Changing the log level during a run

You can change the log level to determine problems during a run. By default, only warnings and severe errors are logged. Typically, you change this level only when requested to do so by IBM® Software Support.

About this task

Although the test log provides general information about problems that occur during a run, you might need to investigate certain problems further by examining a detailed trace of the run. In general, change the problem determination level only when asked to by technical support. However, under certain conditions, you yourself might want to change the problem determination level. For example, if problems occur when a run reaches a certain number of users, you might increase the level to Config, which is the most detailed level that you will generally use.


To change the log level during a run:
  1. From the test editor, click Run Test. The execution report launches either in the internal or external browser, and the state of the run is shown as Running.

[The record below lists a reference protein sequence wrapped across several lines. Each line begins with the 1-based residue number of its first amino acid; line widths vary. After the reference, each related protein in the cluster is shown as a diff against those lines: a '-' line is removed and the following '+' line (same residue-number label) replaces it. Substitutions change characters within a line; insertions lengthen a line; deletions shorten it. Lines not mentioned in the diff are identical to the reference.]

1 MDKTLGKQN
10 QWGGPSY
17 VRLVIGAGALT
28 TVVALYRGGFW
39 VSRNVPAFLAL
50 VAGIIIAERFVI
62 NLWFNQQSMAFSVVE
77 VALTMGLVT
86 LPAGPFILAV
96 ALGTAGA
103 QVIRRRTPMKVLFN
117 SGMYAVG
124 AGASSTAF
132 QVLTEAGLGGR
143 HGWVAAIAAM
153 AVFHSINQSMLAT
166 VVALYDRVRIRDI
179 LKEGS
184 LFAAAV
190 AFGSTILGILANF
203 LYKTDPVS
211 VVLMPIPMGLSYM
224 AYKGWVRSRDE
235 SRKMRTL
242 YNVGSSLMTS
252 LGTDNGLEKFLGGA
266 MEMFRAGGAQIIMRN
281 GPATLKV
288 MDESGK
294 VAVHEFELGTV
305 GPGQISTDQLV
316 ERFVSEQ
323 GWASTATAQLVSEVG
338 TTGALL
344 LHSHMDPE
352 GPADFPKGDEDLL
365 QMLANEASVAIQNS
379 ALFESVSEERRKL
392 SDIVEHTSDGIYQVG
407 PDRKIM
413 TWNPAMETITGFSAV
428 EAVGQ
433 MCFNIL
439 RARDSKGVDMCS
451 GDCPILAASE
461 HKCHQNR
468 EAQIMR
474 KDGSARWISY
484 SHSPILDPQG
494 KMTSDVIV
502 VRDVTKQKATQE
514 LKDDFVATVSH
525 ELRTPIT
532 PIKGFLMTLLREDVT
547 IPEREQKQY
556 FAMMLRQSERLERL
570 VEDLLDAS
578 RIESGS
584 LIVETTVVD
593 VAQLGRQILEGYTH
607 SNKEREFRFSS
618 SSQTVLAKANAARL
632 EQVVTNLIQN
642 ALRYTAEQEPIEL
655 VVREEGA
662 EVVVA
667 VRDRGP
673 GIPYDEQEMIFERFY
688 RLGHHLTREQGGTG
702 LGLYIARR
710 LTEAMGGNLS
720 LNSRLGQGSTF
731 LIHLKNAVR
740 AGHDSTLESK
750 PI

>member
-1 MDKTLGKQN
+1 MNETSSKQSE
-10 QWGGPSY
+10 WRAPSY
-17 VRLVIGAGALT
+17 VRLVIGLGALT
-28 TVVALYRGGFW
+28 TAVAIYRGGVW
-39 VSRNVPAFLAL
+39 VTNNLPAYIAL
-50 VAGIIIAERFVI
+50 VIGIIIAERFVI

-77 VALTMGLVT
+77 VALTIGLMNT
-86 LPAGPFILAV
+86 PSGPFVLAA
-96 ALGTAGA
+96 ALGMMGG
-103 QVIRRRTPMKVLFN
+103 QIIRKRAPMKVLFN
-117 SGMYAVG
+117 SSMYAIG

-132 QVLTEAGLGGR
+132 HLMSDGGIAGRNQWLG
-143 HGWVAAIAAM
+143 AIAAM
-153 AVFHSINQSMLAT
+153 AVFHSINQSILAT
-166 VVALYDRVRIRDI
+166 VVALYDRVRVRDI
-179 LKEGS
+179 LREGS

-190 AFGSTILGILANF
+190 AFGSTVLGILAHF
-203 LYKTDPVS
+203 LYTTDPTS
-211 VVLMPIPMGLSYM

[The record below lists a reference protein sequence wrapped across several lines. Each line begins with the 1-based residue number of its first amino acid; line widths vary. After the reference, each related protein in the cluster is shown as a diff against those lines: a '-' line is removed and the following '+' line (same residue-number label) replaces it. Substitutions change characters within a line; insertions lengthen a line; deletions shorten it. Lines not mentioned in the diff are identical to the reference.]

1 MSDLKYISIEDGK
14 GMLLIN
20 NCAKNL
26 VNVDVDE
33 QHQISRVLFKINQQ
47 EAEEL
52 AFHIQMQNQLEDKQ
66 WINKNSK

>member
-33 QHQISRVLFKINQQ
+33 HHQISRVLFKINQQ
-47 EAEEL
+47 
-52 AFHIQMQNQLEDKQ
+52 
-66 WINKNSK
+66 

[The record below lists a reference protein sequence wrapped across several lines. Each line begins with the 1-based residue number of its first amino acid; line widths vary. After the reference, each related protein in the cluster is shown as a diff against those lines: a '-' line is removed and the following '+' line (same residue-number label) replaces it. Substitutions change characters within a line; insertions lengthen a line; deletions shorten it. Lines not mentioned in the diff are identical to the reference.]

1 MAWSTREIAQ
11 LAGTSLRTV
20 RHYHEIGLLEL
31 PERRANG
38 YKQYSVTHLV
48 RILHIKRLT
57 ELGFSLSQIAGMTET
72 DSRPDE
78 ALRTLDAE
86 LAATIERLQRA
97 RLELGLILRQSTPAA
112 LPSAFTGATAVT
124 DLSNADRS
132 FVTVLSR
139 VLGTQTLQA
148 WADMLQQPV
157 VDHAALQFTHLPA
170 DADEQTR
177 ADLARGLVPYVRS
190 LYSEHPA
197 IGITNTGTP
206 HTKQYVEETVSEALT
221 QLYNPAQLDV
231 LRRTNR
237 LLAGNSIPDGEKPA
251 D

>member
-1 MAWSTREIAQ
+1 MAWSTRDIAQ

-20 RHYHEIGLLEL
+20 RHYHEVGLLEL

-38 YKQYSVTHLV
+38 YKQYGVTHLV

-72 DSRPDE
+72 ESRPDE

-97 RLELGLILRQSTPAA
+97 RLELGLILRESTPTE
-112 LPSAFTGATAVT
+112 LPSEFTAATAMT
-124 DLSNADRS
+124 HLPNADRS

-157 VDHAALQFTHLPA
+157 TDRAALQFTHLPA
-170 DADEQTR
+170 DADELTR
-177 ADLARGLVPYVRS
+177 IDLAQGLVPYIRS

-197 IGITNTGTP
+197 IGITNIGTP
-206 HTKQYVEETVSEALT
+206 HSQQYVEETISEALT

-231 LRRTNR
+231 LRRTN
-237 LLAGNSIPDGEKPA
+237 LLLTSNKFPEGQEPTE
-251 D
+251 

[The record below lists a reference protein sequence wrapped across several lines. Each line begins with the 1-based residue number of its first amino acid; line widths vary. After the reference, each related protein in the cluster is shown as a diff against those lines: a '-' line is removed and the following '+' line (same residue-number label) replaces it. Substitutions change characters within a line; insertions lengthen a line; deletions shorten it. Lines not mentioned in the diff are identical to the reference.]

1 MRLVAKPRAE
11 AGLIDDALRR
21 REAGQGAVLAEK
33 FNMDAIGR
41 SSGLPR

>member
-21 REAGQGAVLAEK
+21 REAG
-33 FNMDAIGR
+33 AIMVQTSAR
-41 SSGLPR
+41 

2. During the run, click Running > Change Log Level.
  3. To change the log level, select any of the following options:
    All, Finest, Finer, Fine Set these options only if you are requested to do so by technical support.
    Config Logs static configuration messages. Configuration messages, which include hardware specifications or system profiles, require no corrective action.
    Info Logs informational messages. Informational messages, which include system state, require no corrective action.
    Warning Logs warning messages. This is the default setting. Warning messages, which might indicate potential problems, require no corrective action.
    Severe Logs critical and unrecoverable errors. Critical and unrecoverable messages interrupt normal program execution, and require corrective action.
    None Turns logging off.
  4. Click Change.


When a user group runs on your local computer, the problem determination logs are in the deployment_root directory in your workspace. When a user group runs at a remote location, which is the typical use case, each remote location has a deployment directory, which you define and which is listed on the Locations page for that user group.
Note: Common Base Event XML logs from remote locations use Universal Coordinated Time (UTC), also called Zulu time, which is likely different from your local time. For example, Eastern Standard Time (EST) is 5 hours behind UTC time.

What to do next

To view the problem determination log, open the log file in an XML editor. Select the log whose timestamp matches that of the problem run. The most recent log has the suffix 00.log.